They’re also very relevant with their calls; when you do particularly well with an approach shot on a regular basis, it’ll be noted. It feels nice to be recognised not just on the scoreboard but with the audio cue as well. At times they’re funny, genuinely causing me to giggle, and they come off completely natural and with fantastic banter and brutal jabs if you’re playing poorly. It’s no wonder they’ve been promoted so heavily in the lead-up; they make the game feel even more special, with the addition of John McCarthy from the audio team at HB Studios playing the more serous play-by-play from down on the course. I can’t express enough how much value they add to the production.
“…a potentially infinite amount of courses to muck around with… I love that there will be people out there creating more content for me to enjoy long-term.”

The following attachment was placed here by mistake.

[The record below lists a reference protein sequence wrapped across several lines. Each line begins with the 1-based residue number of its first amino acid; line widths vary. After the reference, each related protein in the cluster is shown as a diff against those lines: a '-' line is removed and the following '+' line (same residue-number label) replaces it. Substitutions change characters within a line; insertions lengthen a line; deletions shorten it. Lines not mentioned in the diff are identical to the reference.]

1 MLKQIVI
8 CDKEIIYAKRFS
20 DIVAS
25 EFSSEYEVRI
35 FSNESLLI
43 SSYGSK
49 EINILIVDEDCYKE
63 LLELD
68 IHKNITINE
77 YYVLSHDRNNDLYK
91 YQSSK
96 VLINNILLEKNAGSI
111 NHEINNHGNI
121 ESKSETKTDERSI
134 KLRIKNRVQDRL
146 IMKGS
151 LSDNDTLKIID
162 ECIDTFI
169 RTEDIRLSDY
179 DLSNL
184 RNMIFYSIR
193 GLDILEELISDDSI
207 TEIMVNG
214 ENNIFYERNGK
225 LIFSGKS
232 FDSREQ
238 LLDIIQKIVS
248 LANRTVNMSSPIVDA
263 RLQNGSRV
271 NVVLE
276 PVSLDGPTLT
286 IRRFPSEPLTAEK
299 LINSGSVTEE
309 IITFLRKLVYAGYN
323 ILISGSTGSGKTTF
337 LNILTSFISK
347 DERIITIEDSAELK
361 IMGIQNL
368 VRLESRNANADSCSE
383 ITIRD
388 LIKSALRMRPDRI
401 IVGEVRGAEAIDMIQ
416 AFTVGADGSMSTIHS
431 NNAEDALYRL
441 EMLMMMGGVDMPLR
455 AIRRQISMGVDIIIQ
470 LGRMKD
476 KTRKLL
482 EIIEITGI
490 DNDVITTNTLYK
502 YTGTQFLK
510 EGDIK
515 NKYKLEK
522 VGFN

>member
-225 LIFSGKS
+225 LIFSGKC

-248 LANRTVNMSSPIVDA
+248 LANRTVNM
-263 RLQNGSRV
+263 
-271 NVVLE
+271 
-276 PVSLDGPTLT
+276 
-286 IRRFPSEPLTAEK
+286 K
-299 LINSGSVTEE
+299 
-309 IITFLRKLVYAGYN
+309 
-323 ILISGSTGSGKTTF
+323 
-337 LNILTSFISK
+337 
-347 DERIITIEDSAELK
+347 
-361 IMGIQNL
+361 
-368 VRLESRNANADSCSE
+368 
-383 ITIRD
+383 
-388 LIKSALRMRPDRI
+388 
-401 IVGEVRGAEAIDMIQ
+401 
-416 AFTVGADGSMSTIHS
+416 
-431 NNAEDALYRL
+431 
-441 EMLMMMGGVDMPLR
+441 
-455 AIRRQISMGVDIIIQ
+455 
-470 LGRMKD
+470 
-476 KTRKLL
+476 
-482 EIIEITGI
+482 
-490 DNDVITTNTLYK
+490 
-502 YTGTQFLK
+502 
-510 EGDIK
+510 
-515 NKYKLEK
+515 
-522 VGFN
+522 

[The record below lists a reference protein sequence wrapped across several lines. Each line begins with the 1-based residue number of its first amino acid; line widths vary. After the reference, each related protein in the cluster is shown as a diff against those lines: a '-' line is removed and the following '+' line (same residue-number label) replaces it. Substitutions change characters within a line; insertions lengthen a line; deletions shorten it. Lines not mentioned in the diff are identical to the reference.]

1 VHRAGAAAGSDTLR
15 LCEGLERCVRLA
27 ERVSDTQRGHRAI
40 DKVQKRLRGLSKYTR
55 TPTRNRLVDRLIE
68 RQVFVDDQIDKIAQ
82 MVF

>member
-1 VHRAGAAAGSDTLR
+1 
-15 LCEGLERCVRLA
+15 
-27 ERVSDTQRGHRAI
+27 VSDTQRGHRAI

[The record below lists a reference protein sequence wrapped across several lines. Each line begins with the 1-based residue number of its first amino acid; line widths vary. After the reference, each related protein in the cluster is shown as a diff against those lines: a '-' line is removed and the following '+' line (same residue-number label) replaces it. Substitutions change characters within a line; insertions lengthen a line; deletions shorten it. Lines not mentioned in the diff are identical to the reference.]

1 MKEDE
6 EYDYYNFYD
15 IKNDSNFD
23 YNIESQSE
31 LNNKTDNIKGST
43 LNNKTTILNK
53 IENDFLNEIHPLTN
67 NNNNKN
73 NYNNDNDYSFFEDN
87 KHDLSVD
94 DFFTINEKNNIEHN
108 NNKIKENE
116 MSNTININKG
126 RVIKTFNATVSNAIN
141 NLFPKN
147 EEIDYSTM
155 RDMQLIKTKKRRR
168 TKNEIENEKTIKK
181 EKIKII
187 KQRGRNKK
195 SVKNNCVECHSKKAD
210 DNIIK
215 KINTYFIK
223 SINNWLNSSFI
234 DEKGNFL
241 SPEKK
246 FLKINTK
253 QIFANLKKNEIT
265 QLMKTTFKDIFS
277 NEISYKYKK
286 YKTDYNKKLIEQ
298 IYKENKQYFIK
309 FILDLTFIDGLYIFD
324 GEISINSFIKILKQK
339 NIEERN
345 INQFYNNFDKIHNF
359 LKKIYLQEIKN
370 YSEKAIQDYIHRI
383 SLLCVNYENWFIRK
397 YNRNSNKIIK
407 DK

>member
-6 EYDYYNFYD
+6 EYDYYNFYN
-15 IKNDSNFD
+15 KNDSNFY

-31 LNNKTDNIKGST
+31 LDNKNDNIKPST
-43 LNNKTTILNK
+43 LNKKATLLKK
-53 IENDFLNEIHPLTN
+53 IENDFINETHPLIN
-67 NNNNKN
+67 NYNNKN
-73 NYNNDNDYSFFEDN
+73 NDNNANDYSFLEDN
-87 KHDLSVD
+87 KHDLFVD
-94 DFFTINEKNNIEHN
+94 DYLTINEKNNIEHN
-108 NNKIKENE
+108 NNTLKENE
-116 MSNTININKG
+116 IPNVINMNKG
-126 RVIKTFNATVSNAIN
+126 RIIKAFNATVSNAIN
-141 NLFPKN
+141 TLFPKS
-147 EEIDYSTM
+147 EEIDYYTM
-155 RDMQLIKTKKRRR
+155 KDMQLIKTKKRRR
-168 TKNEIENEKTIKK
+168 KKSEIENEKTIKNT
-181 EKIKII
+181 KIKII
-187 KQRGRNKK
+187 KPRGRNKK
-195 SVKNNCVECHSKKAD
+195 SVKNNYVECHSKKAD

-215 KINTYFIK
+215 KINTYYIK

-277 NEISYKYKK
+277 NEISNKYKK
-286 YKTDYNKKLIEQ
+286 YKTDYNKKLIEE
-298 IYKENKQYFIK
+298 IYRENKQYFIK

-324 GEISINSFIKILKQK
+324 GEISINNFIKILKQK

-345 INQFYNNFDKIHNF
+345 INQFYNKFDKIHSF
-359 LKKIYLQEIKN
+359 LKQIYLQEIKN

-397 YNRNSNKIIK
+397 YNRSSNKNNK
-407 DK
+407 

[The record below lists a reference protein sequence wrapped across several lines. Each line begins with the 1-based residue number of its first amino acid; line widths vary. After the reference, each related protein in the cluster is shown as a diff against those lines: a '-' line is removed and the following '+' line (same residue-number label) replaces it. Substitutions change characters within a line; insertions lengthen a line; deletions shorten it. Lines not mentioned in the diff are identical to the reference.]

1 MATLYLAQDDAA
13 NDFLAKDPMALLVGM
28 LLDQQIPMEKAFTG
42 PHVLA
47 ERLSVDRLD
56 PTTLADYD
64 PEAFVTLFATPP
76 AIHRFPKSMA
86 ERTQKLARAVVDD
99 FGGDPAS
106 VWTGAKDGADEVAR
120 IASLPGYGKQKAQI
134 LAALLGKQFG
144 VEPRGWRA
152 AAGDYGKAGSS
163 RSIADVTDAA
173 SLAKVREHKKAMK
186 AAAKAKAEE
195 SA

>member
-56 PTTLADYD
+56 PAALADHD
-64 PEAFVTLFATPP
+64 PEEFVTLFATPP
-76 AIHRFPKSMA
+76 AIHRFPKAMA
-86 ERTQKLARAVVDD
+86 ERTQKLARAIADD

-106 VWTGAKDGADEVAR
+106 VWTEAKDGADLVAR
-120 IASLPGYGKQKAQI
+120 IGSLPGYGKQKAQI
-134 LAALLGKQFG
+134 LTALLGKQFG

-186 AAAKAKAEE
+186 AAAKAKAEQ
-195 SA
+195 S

Those who want to tweak further can tune their golf bag with clubs, which also unlock over meeting certain requirements. They often have pros and cons for each, so it’s not like any of them are overpowered. For example, some that can achieve more distance sacrifice forgiveness or even distance control. I dabbled with a few different clubs and noticed the difference, but certainly didn’t feel overly advantaged even with some of the more expensive ones available.
Beyond all of that, there is online and local multiplayer, with one particular feature standing out as special being online Societies. Anyone can create a Society, or you can join an existing one. This allows you to compete against other society members in events that are uniquely set up to each, and you can control the member list and other settings. I like the idea of making a little golf club that others can join and will likely extend the longevity of PGA Tour 2K21 beyond the career. You can join my Society on Xbox One, “Aussie Dancefloor”, if you want me to take you to school (or, more likely, eclipse my skill level within days).